Millions of refugees and displaced people have lived for years without affordable, clean energy. Now coronavirus has increased the danger faced by families around the world. The solutions to this challenge exist. But meaningful change will need a shift in attitudes, alongside long-term investment.
A meal cooked without toxic fumes. Light to study or use the bathroom at night. The chance to call loved ones. These everyday things are out of the reach for many of those forced to flee their homes.
Chatham House report that about 80% of people in refugee camps are thought to have minimal access to energy for cooking and heating, and about 90% have no access to electricity. Even limited access to energy comes at an enormous cost. In the Dadaab camps in Kenya, households spend an estimated 24% of their income on energy – compared to a UK household spend of just 4%.
This problem is set to grow as donor budgets – and refugees themselves – are threatened by coronavirus. Funding from aid agencies is more stretched than ever, and more refugees are struggling to pay for simple items like solar lanterns.
This is particularly cruel as clean energy is vital for helping refugees survive the virus and stop its spread. Most obviously, it is essential for ventilators, sterilisers, vaccine fridges and other health equipment – already in short supply among refugee communities.
But it is also needed to pump water for sanitation, and to power communication through radios, mobile phones and other channels. Digital communication boosts public health messages and limits the need for large physical gatherings that could further spread virus.
Finally, affordable clean energy limits the need for polluting cookstoves and open cooking fires. Exposure to air pollution raises the risk of dying from respiratory viruses.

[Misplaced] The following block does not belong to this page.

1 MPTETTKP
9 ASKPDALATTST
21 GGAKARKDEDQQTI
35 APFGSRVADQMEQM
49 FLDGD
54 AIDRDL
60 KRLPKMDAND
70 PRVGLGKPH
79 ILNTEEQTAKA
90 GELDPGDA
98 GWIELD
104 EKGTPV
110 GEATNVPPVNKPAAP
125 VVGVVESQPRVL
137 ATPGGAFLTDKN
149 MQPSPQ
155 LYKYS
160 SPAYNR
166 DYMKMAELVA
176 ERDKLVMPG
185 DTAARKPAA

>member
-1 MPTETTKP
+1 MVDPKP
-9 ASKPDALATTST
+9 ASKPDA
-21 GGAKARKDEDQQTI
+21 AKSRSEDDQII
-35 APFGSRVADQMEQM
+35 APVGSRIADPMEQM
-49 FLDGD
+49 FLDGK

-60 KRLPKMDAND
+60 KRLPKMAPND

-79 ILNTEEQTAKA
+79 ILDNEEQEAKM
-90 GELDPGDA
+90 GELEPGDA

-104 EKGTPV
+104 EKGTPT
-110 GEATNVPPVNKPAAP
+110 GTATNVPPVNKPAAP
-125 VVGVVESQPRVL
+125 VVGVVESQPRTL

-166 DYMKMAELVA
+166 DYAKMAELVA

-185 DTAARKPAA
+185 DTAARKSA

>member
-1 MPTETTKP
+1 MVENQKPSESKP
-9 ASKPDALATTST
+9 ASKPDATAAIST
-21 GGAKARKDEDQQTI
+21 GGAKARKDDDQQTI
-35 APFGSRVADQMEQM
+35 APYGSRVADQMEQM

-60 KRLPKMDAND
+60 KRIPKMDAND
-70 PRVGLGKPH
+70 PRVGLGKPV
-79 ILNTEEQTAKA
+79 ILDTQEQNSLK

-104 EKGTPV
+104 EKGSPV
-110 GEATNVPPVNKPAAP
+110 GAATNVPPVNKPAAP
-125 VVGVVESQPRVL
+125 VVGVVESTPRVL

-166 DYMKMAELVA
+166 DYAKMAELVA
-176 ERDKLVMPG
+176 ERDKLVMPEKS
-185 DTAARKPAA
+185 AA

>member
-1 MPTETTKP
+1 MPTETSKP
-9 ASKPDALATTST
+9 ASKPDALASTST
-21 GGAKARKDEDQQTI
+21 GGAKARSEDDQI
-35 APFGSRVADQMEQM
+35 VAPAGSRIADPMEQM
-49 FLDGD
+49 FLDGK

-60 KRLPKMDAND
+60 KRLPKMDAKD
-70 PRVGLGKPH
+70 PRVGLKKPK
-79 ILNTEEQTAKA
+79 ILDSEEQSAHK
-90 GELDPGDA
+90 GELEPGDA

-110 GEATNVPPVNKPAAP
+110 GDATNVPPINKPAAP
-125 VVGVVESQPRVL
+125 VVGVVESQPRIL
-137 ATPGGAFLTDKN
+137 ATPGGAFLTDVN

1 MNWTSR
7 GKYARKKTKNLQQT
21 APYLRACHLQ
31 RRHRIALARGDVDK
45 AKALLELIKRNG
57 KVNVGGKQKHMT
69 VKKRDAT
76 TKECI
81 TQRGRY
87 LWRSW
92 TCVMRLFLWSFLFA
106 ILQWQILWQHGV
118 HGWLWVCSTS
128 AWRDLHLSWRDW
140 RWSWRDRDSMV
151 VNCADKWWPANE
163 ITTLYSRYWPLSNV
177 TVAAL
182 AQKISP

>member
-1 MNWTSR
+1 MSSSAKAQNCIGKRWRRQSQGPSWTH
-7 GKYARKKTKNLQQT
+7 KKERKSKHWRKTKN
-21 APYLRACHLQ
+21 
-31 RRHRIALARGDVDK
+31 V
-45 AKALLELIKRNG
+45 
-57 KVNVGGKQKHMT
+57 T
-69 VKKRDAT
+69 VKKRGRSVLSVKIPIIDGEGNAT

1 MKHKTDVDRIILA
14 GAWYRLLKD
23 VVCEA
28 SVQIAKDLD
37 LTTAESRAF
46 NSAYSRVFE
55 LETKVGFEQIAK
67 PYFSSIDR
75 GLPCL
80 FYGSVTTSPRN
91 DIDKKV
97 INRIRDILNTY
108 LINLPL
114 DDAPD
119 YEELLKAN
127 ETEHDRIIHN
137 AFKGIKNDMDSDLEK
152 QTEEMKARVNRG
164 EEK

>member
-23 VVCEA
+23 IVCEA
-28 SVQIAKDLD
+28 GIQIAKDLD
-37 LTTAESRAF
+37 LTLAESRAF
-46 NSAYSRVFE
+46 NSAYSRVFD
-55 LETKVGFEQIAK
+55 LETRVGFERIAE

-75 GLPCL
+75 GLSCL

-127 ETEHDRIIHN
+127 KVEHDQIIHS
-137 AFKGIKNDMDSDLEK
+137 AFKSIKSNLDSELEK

Empowering solutions can bring long-term change
Today’s extraordinary challenges have not arrived from nowhere. They reflect the long-term marginalisation of refugees and displaced people. While immediate action is needed, this crisis should also spark a greater focus on long-term climate solutions that deliver social, political and economic empowerment.
Significant change will only come with a new kind of solution – sustainably financed initiatives that give displaced people and their neighbours control in the design and running of their energy supply. Such solutions already exist, often bringing refugees jobs and skills, better health, and greater equality alongside clean energy.
In Jordan – host to millions of Syrian refugees – an initiative by the Norwegian Refugee Council has tackled energy access challenges alongside a host of other issues, from education to poverty. Its achievements including bringing solar energy to 14 schools, training 115 young people with skills to take up jobs linked to renewable energy, and incentivising private landlords to install solar-water heaters in 572 homes occupied by refugee families.
In Uganda’s Bidi Bidi refugee camp, local entrepreneurs are trialling using pay-as-you-go technology to make clean energy affordable to more customers.
And in conflict-hit Yemen, community owned-and-run microgrids have brought clean energy and vital incomes to those affected by war, and offered a radical new role for women in a country marked by gender inequality.
The microgrid project was created by the United Nations Development Programme, which provided guidance and an initial grant. But now the grids are self-sustaining businesses, bringing incomes and clean energy to displaced people and host communities.
The path forward
This creation of shared benefits is crucial to successful schemes, serving to integrate refugees with the rest of society – and so tackling one of the root causes of refugee marginalisation. But integration and co-operation are essential well beyond communities themselves. Governments, funders, NGOs and businesses must come together in new networks built around the needs and aspirations of displaced people.
We see signs of progress, including action from key players in the refugee sector. The United Nations High Commission for Refugees has greatly and vocally stepped up its ambition in the last year.
Through its Clean Energy Challenge, the organisation has pledged “new clean energy projects will be designed in consultation with refugees and relevant national planning authorities, integrating nearby host communities into proposals.”
It’s vital that UNHCR and other powerful bodies embrace this approach, as the first step towards a fair deal for refugees.
Ellen Dobbs is programme manager at climate solutions charity Ashden, focusing on energy access and climate justice